Adam S. Yeah - GTA and Asscreed are wonderful sightseeing games. I haven't played Underscore[watch]Dogs yet but I get the impression it is less so? Looks more claustrophobic somehow.

Alice: Are we all caught up in dreams of sightseeing at the moment? Perhaps that's a reasonable response to floods of trailers--treating them simply as things to look at. Abzu has my eye for sightseeing too.

Alec: Yes, I think trailer-culture necessitates focusing on what we want the pictures on our screens to look like, the fantasy places they suggest. Because you look at the reality - e.g. the in-game footage of The Division - and the response is either "yeah, I know exactly how that works already" or, if you're a teen "yeah yeah guns kill hahaha".

Graham: Abzu looks absolutely lovely. I've dabbled with diving games before and they're always disappointingly limited, and I can't at all tell from Abzu's trailer from what perspective the game will even be played, but I sure hope the game is whatever I'm imagining it to be. I want to swim with the fishes.

Alec: There aren't enough great underwater games, that's why I want XCOM 2 to be Terror From The Deep.

Adam: We try to talk about some original games but Alec just wants to talk about sequels. I kinda want XCOM 1.5 to be Terror From The Deep and for XCOM 2 to go full Apocalypse but that had ambitions beyond its reach even the first time around.

Alec: I am the problem.

Graham: FINE. I also liked the look of Mirror's Edge 2. Even if it was disappointing that, a year after the announcement, all they had to show was "concept footage". I was happy about what they showed mostly because it seemed like they weren't changing too much from the original, as well. Except that perhaps combat will be quicker, and less of a halt to your momentum.

Adam: I'm not the biggest fan of the original but I love the way it looks.

Alec M: Yeah, it was hard to say what was new other than graphics and the original stands up just fine on that front. I thought the combat did look like it could be part of the rhythm of play now, though. Like Dance Dance Zeno Clash.

Alice: EA used a lot of concept footage, which was interesting. Again, going for the dream of a game rather than its actual reality. At this stage of development, for these games, they either fake or it or say "Yeah, well, we kind of hope it'll be like this."

I think I prefer the vague dreams. If we're going to have another year of marketing for these games, I'd much rather they be dreams I can enjoy rather than fakes which make me sneer "Yeah but it clearly won't be like this."

Alec: Heh, yeah, we can live in a dream world where even the biggest publishers are making Walking Simulators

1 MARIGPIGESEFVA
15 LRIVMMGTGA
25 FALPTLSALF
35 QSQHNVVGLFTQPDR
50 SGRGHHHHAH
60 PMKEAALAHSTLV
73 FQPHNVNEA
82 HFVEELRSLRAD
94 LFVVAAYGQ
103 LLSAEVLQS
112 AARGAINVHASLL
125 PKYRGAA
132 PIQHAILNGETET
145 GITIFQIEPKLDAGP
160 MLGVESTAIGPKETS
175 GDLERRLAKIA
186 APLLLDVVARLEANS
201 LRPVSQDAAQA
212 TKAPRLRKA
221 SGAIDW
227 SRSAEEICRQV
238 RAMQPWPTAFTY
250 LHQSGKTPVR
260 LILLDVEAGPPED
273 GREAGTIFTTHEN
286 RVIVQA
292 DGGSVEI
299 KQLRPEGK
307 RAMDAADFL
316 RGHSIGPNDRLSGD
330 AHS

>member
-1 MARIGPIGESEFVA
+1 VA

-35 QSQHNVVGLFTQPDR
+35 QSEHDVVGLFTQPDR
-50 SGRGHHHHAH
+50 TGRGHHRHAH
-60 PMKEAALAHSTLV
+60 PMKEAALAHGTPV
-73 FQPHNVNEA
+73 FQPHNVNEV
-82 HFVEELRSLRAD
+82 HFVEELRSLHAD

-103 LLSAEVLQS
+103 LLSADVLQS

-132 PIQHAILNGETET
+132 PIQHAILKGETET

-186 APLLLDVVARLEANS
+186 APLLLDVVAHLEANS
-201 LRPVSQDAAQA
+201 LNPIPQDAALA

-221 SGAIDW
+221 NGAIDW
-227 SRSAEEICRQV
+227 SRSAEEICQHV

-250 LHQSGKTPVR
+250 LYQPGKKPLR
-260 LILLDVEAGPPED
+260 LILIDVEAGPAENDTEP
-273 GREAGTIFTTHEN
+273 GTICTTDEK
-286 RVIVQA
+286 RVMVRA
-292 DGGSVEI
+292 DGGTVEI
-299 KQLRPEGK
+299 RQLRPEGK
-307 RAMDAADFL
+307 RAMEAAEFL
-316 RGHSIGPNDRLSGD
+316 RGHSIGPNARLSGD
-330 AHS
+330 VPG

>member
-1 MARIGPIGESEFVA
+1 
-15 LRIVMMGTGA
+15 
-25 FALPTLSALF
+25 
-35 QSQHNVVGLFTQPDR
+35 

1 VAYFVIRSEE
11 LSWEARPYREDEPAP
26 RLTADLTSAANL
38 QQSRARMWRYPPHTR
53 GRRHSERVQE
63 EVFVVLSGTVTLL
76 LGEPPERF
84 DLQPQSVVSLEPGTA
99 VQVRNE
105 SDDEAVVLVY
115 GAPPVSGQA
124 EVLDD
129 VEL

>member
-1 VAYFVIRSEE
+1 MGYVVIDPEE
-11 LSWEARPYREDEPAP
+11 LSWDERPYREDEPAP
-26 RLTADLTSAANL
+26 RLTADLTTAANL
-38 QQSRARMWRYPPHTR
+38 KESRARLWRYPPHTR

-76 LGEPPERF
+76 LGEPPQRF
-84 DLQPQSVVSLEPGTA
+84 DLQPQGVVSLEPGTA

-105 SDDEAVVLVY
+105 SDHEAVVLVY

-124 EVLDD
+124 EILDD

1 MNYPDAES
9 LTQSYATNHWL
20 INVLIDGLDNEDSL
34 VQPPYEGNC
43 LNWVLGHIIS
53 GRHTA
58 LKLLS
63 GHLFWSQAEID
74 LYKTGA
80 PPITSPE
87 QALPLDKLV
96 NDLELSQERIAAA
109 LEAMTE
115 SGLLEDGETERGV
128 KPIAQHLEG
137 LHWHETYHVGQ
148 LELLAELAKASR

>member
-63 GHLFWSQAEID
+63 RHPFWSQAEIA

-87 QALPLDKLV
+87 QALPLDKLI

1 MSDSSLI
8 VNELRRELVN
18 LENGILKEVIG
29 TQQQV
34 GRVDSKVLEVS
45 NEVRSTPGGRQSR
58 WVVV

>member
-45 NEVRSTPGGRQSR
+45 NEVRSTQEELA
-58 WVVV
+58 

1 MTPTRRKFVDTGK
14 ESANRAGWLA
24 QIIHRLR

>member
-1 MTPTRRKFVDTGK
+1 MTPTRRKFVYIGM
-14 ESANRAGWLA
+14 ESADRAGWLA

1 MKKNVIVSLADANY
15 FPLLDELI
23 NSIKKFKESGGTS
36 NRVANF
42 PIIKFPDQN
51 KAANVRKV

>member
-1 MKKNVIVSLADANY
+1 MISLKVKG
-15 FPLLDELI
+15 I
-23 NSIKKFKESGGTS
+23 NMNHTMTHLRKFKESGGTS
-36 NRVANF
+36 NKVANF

Adam: Did E3 seem a bit more honest in general this year? Criterion's thing had prototype footage, right up there in a big flashy trailer. I liked that. Looked like Just Cause 2 colliding with Burnout at high speed. Microsoft forget to mention the Kinect, which is a their way of admitting a mistake, I guess.

Alice: I'd really like for Kinect 2 to become An Thing for certain types of indie games, though. Running live events, I'm extremely drawn to that sort of spectacle and lack of intimidating buttons. These are games you would never play at home, nor want to.

Alec: It's interesting to see everyone backing down from the whole WE ARE YOUR LIVING ROOM WE CONTROL THE HORIZONTAL AND THE VERTICAL and returning to "look just please buy these games".

Graham: It was sort of a split, between the honesty of showing works in progress, and all the multiplayer footage which was played by actors talking like no human being has ever talked. Those videos seem like the biggest lies. Rainbow Six Siege, for example, is right up my SWAT 4 street, but it won't ever play like it did in that video. Neither will Battlefield Hardlight. Hardline. Whatevs.

Alec: Battlelines: Hardfield.

Alice: Yes, all of Ubisoft's co-op and team-based games have presented amazing dreams of online play at E3. They are very excited and coordinated and thoughtful and none of that will ever happen in any game I ever play of Ass U, Siege, or The Division. The Far Cry 4 co-op footage sees a chap pop up then fly around boomf-kersplode-shlunk-pop a grenade launcher at some men, though. That's certainly viable. That'll do.

Alec: Aye, my curmudgeonly response was "show me the singleplayer" to all of those. But it is great to see co-operation - friendship! - being a focus, rather than kill everyone all the time and swear at them too

Alice: Oh really? With those shooty-shoot games, the promise of co-op and teamplay was what made them interesting to me.

Alec: Hopefully it'll all suit quickie drop-in play, because I don't know that I can find people to join me for the sort of five-hour binge play sessions I tend towards in open world games.